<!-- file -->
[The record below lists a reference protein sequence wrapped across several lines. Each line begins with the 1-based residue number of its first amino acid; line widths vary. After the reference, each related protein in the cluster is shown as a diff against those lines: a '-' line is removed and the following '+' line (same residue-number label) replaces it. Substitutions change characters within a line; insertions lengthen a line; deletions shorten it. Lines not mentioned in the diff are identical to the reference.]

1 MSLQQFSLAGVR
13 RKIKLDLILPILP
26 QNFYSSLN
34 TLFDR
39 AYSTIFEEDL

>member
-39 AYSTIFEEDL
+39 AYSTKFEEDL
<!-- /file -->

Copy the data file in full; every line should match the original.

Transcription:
[The record below lists a reference protein sequence wrapped across several lines. Each line begins with the 1-based residue number of its first amino acid; line widths vary. After the reference, each related protein in the cluster is shown as a diff against those lines: a '-' line is removed and the following '+' line (same residue-number label) replaces it. Substitutions change characters within a line; insertions lengthen a line; deletions shorten it. Lines not mentioned in the diff are identical to the reference.]

1 MSLQQFSLAGVR
13 RKIKLDLILPILP
26 QNFYSSLN
34 TLFDR
39 AYSTIFEEDL

>member
-39 AYSTIFEEDL
+39 AYSTKFEEDL